A few months later, they had now had sex 17 or 18 times, but no one was counting, Ulrich decided it was time to ask Maxim if they could be boyfriends and make their situation official. When he approached the Adonis-like man lying in his bed and told him the proposition, the silence that ensued was worse than any of the ones he endured in the pre A-Ha! phase of his life. Finally, Maxim’s long and thoughtful sigh cleared the tension, just for a moment, before going on to say that he did not want to enter a real relationship with Ulrich. He didn’t think they meshed well together, that outside of the sex, there wasn’t much connecting the two of them and that he was thinking of calling it quits soon anyways. This was the first blow, destabilising Ulrich, shortening his breath and making him slightly nauseous. The next sucker punch, Ulrich did not see coming. Maxim said he always thought he would be with someone with a strong sense of humour, someone that could make him laugh. This second blow came out of left-field, little birds were flying around his head as if in a cartoon, he was swaying left to right, a precarious position which only needed a slight draft to be made even worse. Finally, as if Ulrich’s mind had been read, Maxim confessed the final, deadly blow and struck Ulrich with, what can only be called savage irony, an explanation of ‘it’s just that people are always laughing at you and not with you’.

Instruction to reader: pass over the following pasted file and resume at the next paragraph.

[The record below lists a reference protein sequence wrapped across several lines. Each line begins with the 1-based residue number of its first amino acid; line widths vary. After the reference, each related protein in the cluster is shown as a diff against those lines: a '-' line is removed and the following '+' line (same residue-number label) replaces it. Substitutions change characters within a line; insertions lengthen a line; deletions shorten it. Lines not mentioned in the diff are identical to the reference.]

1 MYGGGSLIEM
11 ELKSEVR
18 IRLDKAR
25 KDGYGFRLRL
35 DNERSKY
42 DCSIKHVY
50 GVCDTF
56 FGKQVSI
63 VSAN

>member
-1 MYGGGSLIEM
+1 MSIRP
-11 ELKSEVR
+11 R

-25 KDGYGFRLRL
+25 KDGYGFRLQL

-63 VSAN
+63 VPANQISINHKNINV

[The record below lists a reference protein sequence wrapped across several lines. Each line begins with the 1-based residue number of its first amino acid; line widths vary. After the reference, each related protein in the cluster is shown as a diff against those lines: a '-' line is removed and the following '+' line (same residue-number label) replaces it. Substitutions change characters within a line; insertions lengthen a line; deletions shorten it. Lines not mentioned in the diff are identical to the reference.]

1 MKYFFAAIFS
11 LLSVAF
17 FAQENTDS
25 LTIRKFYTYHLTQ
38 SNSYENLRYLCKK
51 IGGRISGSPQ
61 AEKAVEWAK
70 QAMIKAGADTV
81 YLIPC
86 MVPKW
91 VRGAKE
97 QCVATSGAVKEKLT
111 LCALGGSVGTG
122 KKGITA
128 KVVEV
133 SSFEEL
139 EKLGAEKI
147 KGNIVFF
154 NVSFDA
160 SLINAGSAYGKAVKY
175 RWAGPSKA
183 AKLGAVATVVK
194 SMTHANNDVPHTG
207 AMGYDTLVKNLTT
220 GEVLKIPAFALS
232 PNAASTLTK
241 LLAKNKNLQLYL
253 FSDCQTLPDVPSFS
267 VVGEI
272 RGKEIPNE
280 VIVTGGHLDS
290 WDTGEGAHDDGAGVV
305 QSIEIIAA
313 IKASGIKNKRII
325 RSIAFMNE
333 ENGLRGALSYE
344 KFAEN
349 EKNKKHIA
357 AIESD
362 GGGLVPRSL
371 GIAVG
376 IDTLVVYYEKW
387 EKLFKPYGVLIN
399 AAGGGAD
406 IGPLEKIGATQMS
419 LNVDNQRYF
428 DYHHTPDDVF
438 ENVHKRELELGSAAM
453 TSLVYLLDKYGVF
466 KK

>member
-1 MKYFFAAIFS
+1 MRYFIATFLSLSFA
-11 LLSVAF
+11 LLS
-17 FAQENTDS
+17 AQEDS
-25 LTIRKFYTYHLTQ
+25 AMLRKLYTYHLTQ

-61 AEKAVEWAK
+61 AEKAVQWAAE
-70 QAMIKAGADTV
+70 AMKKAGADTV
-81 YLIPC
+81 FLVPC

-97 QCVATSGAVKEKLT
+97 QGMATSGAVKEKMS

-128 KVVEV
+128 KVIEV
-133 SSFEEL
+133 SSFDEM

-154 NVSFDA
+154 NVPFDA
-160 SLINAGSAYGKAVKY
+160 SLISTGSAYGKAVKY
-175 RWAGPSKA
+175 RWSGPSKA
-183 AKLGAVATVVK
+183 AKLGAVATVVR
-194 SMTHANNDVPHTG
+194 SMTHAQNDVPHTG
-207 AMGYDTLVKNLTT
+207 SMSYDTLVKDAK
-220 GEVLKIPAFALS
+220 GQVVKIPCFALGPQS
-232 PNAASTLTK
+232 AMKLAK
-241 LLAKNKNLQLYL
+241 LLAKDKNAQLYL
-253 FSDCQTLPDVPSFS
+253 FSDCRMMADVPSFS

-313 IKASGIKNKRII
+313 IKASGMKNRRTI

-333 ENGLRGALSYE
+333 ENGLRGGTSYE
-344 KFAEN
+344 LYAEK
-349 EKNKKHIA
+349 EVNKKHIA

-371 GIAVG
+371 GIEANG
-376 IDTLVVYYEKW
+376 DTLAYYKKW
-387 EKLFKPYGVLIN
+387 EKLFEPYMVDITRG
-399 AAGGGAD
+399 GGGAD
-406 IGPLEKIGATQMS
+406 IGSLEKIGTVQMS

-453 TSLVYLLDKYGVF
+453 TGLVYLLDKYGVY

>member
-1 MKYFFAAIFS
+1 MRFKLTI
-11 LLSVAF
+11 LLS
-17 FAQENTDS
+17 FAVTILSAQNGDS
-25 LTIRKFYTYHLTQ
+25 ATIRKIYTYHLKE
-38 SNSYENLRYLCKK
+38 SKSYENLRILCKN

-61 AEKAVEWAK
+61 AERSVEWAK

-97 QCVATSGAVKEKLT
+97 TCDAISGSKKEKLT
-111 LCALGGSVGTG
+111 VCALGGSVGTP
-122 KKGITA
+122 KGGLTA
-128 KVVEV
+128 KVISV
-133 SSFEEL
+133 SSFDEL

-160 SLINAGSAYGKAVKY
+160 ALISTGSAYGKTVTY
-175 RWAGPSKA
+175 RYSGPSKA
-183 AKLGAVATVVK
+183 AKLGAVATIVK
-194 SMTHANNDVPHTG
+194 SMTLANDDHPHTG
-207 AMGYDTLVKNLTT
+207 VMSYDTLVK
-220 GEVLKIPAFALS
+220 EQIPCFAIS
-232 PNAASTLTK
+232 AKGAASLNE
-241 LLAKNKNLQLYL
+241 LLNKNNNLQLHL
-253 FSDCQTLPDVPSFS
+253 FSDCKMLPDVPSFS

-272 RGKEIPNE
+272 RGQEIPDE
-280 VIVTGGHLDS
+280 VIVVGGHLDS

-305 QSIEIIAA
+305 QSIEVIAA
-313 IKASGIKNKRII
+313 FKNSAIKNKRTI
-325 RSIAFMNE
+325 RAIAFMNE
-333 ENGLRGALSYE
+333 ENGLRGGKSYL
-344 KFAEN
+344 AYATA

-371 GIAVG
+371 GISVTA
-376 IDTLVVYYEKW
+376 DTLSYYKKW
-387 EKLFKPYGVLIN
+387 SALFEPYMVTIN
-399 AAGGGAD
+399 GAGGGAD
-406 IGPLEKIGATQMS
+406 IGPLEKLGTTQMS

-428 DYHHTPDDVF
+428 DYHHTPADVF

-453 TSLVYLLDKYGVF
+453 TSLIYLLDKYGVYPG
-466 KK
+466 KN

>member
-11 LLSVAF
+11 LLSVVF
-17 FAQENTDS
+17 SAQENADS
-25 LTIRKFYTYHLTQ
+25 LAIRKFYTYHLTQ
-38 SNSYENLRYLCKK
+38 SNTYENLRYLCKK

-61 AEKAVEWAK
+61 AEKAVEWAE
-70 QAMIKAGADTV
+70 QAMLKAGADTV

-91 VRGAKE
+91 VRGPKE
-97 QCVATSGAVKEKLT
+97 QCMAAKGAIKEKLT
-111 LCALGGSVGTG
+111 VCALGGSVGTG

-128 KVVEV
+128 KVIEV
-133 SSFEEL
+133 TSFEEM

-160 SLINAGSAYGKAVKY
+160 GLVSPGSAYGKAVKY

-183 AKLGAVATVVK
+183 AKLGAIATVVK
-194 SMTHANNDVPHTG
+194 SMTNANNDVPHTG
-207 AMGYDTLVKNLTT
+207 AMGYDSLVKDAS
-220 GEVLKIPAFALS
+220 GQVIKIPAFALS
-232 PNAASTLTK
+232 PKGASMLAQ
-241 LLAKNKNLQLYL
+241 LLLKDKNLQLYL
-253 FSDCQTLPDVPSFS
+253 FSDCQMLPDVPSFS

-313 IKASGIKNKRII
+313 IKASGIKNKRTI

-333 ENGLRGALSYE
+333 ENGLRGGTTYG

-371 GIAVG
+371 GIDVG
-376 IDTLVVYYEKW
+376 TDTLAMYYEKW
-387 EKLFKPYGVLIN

It took 17 years to reach this level of understanding, to finally realize that he had the power to make people laugh. It was a slightly different way of making people laugh, but Ulrich could not help but wonder that maybe this was his USP. His singular way of making people feel good. Then, it all came to an abrupt end. It was ripped away from him in a single instant. He left, ran home and cried.